The Basel committee, which in December proposed a set of new guidelines for leverage, capital and liquidity, came under attack by financial companies and some governments who thought the limits would curb lending and hamper an economic recovery. The Institute of International Finance, an industry group representing more than 400 firms, released a report in June that said the proposed rules would erase 3.1 percent of gross domestic product in the U.S., euro region and Japan by 2015.

‘Don’t Kill the Goose’

“They’re all saying the same thing, which is don’t kill the goose that lays the eggs you depend on,” NYU’s Smith said. “So they’re getting through to the Basel people, and they’re getting through to them in two ways -- one is to soften the expected blows,” he said. The second is “to extend them well into the future.”

The Basel committee agreed last month to give banks more leeway in the types of assets they can count as capital. Geithner, in his speech at NYU last week, said delaying capital rules will make it easier for banks to earn the money they use as capital.

“Importantly, that means banks will have the opportunity to meet these new requirements in part through future earnings and that will help protect the recovery currently under way,” he said.

In effect, the policy allows banks several years of padding their capital with future profits instead of imposing immediate remedies, a policy sometimes referred to as “regulatory forbearance” that’s a little like allowing drivers to build up speed before buckling a seatbelt.

Vulnerable to Losses

The Basel committee’s efforts to require banks to hold more liquid, or easy-to-sell, assets -- enabling them to better handle a sudden rush for funds -- were also weakened by expanding the definition of what counts as liquid. And a planned leverage ratio, which would set an absolute cap on the amount of borrowing a bank could do, won’t be in effect until 2018, the committee said.

While leverage enables financial companies to multiply their potential gains on investments, it also makes them far more vulnerable to losses that can wipe out capital. For a company that borrows $20 for every $1 it holds in shareholder equity, a 5 percent decline in those assets can render the company insolvent.

Delaying reform until “2018 is like doing nothing because you know the world will change many times between now and 2018,” said Simon Johnson, former chief economist for the International Monetary Fund who is now a professor at the Massachusetts Institute of Technology’s Sloan School of Management. “You should worry a lot about the next round of the cycle.”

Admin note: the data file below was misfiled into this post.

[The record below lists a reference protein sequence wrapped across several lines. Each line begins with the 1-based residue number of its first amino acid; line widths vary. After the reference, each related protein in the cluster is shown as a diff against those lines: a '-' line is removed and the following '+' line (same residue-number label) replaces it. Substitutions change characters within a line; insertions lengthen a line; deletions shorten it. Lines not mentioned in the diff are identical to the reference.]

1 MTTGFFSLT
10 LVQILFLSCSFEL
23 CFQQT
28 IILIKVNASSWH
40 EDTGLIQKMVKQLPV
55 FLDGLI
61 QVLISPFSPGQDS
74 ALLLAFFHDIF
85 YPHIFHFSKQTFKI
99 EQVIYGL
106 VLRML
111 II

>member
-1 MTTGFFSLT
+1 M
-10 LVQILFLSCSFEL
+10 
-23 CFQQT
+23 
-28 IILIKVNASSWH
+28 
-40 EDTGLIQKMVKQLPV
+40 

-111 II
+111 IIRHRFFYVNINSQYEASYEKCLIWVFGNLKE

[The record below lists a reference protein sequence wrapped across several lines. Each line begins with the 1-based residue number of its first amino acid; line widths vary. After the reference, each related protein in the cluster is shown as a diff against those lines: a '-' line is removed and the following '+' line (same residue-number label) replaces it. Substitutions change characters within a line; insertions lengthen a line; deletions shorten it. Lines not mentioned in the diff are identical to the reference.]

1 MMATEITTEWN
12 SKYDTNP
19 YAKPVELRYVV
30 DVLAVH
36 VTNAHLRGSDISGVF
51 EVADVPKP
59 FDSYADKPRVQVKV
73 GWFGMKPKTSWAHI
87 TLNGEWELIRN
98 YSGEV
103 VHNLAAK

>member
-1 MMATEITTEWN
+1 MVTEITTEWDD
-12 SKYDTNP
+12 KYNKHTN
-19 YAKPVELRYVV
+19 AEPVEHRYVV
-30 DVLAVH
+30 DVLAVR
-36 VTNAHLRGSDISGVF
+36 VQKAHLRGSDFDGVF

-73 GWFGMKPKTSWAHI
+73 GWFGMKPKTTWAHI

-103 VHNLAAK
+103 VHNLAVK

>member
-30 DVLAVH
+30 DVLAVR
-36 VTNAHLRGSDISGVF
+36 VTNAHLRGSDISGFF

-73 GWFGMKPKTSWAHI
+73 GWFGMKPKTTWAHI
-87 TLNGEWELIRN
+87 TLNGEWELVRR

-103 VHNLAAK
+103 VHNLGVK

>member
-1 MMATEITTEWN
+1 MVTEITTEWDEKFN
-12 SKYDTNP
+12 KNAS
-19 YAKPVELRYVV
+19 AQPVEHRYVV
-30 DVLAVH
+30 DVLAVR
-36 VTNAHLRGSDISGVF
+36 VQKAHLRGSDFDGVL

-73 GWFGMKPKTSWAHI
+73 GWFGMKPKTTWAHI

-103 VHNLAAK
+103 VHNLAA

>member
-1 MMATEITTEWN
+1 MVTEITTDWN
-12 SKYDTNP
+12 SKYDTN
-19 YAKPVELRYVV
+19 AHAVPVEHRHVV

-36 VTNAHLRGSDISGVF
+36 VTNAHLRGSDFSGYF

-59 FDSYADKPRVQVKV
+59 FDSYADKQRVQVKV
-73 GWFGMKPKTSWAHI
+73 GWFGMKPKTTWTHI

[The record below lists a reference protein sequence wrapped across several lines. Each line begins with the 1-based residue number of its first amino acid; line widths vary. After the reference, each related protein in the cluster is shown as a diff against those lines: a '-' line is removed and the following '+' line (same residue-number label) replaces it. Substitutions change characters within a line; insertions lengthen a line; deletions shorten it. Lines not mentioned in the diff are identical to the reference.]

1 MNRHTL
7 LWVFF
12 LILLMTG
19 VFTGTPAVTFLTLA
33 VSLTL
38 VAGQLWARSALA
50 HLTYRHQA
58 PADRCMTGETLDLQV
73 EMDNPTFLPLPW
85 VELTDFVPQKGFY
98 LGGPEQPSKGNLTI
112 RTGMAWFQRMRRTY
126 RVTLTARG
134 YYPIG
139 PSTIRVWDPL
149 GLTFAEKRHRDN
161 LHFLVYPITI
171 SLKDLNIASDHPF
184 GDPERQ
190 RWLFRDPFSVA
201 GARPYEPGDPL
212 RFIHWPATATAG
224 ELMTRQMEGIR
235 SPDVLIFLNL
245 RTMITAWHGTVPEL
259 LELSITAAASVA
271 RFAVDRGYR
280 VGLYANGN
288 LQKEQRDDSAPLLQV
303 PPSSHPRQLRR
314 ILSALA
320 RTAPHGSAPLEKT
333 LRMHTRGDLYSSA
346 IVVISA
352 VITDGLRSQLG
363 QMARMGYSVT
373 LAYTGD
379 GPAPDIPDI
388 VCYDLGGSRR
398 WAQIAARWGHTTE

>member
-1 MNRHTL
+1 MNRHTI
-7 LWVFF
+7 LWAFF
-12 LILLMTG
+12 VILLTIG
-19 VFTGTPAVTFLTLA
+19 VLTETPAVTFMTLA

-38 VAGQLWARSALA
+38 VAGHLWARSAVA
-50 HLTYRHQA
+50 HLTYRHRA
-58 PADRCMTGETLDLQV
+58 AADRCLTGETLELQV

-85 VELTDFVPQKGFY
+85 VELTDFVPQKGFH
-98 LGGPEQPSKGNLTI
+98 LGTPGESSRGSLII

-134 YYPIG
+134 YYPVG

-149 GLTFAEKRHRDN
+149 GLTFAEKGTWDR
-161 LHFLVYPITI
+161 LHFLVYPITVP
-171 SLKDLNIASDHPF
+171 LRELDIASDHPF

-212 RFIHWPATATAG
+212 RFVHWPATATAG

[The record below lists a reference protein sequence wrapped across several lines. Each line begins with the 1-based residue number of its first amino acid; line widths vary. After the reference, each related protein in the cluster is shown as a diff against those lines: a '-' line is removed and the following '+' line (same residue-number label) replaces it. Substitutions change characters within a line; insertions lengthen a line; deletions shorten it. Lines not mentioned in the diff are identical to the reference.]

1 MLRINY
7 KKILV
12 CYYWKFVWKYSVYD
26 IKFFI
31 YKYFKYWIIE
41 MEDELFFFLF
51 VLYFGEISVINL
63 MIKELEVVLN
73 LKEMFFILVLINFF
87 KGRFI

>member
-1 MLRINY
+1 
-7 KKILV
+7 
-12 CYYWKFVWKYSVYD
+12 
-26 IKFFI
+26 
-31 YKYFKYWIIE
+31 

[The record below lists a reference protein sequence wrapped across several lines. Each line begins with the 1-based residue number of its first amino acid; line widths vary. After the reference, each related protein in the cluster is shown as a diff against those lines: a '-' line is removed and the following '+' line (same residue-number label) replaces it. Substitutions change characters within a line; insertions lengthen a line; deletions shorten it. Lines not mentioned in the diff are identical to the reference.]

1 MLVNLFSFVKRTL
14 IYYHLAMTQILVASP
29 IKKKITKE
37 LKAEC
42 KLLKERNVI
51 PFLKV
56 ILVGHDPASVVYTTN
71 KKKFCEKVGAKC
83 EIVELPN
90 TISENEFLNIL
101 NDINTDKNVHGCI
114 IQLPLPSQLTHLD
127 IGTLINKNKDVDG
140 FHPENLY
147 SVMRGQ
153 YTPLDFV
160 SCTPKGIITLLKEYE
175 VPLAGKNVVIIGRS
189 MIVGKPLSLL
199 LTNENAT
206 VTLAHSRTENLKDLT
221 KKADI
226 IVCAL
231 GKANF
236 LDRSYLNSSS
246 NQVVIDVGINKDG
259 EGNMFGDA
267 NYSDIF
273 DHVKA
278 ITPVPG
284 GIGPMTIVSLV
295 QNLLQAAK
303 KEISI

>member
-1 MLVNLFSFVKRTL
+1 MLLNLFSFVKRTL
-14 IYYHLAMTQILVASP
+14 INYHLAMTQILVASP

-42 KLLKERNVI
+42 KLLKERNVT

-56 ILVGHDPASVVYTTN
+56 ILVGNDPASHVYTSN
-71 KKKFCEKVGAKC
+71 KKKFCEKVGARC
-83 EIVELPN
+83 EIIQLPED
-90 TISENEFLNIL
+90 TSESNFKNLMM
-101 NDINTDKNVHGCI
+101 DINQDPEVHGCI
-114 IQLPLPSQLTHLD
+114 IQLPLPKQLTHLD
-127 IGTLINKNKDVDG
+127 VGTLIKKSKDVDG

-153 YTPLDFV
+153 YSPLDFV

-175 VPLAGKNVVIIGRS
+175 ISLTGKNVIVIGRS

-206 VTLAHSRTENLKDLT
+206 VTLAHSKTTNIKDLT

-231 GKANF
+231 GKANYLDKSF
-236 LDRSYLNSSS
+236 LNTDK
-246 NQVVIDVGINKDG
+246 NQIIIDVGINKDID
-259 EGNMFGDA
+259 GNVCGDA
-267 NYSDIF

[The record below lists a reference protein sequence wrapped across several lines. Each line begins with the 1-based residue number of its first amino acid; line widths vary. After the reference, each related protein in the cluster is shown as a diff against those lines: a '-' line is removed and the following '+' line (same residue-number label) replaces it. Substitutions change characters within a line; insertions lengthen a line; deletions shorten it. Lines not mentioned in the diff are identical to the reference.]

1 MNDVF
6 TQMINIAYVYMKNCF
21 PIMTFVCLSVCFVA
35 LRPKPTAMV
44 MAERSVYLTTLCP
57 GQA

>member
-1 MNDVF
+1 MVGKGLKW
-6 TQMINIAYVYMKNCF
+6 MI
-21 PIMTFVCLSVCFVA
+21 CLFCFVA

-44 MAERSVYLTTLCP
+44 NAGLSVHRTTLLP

Regulators ‘Under Pressure’

Not everyone is so concerned. Even though the Financial Stability Oversight Council created by the Dodd-Frank legislation won’t hold its first meeting until October, regulators have stepped up oversight and many U.S. banks already have raised capital and reduced their leverage.

“In a way it feels like we’re in an informal systemic risk regime just in terms of the way that supervisors are acting and reacting to bank holding companies,” said Margaret Tahyar, a partner in the financial institutions practice at Davis Polk in New York.

Geithner’s efforts to speed up rulemaking “can have a pretty big effect” on the pace at which systemic risk regulation is implemented, she said. Other regulators, such as the Securities and Exchange Commission and the Commodity Futures Trading Commission, are “under enormous pressure to do things and show progress,” Tahyar said.

Derivatives Rules

Key provisions of the Dodd-Frank legislation, such as rules requiring over-the-counter derivatives to be cleared or exchange-traded, are due to be clarified in a year, said Bradley Sabel, a partner at law firm Shearman & Sterling LLP in New York who spent 18 years at the New York Fed. Derivatives are contracts with values derived from assets such as stocks, bonds commodities, currencies, or events such as changes in interest rates, creditworthiness or the weather.

Reforming the $615 trillion market in over-the-counter derivatives is itself a way to manage leverage, as the trades often replicate investments that are a multiple of the cost of the contract.

“It’s not like we’re saying, as Basel did about leverage, wait until 2018,” Sabel said of the Dodd-Frank Act’s provisions. “Within one to two years this stuff will pretty much be coming on line. I think that’s quite soon enough.”

To contact the reporter on this story: Christine Harper in New York at charper@bloomberg.net

Bloomberg reserves the right to remove comments but is under no obligation to do so, or to explain individual moderation decisions.

Please enable JavaScript to view the comments powered by Disqus.